Opinion: Black Lives Matter Is Democracy in Action

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Ms. Baker considered the top-down, male-centered, charismatic model of leadership a political dead end. It disempowered ordinary people, especially women and low-income and working-class people, because it told them that they need a savior. If that person is assassinated or co-opted, the movement founders.

At the same time, local leadership is not a magic solution, since local leaders can also be dominant, hierarchical and self-aggrandizing. Group-centered leadership practices, where even celebrities in the movement are responsible to the will of rank-and-file members, help to keep organizations honest.

The lead organizers of the Movement for Black Lives have been influenced by 40 years of work by black feminist and L.G.B.T. scholars and activists. Their writings and practice emphasize collective models of leadership instead of hierarchical ones, center on society’s most marginalized people and focus on how multiple systems of oppression intersect and reinforce one another.

This year, the Movement for Black Lives, with support from a team of strategists called Blackbird, coordinated three major days of action: two to commemorate Dr. King’s “Beyond Vietnam” speech and a day of national protests against symbols of white supremacy after the racist attacks in Charlottesville, Va. In each case, national coordinators kept a low profile, offering support while encouraging local groups to set their own agendas.

Critics argue that the Movement for Black Lives needs to tighten control of its messaging, discipline its local affiliates and shore up its “brand.” It’s too bad they can’t see the momentum happening at the grass-roots level. To paraphrase Ms. Baker, leaders who teach following as the only way of fighting weaken the movement in the long run.

Local organizers are not passive followers. They are leading creative campaigns in major cities. For example, the Black Youth Project 100, along with other local groups, is working to overturn the New York City Housing Authority’s “permanent exclusion” policy, under which people convicted of a crime can be barred from living in or visiting public housing.

Seshat Mack, a student at the Icahn School of Medicine at Mount Sinai and a leader of the Black Youth Project 100’s New York chapter, explained to me that the campaign, called Housing Over Monitoring and Eviction, has relied heavily on local leadership — in particular, black New Yorkers who live in public housing.

In Chicago, one of the most segregated cities in the country, an “expanded sanctuary” campaign has brought together black people and Latino immigrants to demand an end to punitive practices like the city’s gang database. Activists have argued that the criteria for inclusion is vague and that people often don’t know they’re on the list. A lead organizer in that campaign, Maxx Boykin, underscores the importance of “building trust between people and organizations,” which can happen only on the local level.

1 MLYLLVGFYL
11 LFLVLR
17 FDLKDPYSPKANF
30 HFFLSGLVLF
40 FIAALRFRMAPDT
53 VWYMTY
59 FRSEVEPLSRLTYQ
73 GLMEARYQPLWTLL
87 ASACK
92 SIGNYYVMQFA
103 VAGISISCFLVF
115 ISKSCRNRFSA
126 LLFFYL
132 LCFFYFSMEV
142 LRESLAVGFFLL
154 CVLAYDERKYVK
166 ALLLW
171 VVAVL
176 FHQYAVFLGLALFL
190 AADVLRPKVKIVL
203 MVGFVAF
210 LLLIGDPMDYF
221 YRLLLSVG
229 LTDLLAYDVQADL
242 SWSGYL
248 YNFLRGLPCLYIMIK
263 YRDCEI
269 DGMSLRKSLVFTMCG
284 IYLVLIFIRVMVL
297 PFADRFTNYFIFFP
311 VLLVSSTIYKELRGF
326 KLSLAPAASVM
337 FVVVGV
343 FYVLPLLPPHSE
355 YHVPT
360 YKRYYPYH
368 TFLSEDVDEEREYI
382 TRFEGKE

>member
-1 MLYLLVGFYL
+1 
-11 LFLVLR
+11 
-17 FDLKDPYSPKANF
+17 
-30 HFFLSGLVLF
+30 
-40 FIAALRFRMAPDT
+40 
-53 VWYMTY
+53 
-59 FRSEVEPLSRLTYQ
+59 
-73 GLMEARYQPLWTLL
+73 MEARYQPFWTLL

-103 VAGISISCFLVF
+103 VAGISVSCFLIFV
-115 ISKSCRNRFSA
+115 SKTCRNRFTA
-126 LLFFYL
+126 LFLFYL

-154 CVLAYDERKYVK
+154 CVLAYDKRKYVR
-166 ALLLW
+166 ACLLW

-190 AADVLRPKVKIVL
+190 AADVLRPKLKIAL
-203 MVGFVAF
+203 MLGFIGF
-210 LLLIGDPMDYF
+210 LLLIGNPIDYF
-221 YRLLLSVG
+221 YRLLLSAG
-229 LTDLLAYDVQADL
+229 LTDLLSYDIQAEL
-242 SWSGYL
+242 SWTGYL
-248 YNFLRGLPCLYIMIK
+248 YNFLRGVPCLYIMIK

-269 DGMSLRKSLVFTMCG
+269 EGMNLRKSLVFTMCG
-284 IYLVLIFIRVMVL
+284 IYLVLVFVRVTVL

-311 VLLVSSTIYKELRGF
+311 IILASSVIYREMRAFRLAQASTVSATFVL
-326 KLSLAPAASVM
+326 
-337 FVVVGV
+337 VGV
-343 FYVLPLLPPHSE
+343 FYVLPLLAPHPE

The fight to end cash bail was bolstered by Mama’s Bail Out Day, a campaign that is the brainchild of the Atlanta organizer Mary Hooks, a director of Southerners on New Ground, a queer social-justice organization. The organizers raised over $1 million to bail out more than 100 low-income black women on Mother’s Day this year. The Movement for Black Lives umbrella group oversaw the effort by pulling in local bail-reform groups.

One of the most intense efforts within the Movement for Black Lives has been to develop an electoral strategy that can be applied locally. Recently, activists started a project to lay the groundwork for creating local black political power. According to Kayla Reed, a St. Louis organizer who helped develop the project, the goal is to transfer the clarity and radical vision brought to the protest lines to electoral campaigns. The organizers of the project are drawing lessons from the successful progressive mayoral campaigns of Chokwe Lumumba in Jackson, Miss., and Randall Woodfin in Birmingham, Ala., as well as the narrow defeat of Tishaura O. Jones in St. Louis.

Despite progress on many fronts, there is still work to do. The movement does need an easier way for people to get involved and more transparent collective decision-making, as well as space for broader ideological and policy debates.

The Movement for Black Lives is distinctive because it defers to the local wisdom of its members and affiliates, rather than trying to dictate from above. In fact, the local organizers have insisted upon it. This democratic inflection will pay off if they persevere. Brick by brick, relationship by relationship, decision by decision, the edifices of resistance are being built. The national organizations are the mortar between the bricks. That fortified space will be a necessary training ground and refuge for the political battles that lay ahead, as white supremacists inside and outside of our government seek to undermine racial and economic justice.

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Wendy Pettit

Wendy Pettit is a writer for NYT and writes for other publications on her spare time. She lives in Chicago with her husband and her dog Zuko.

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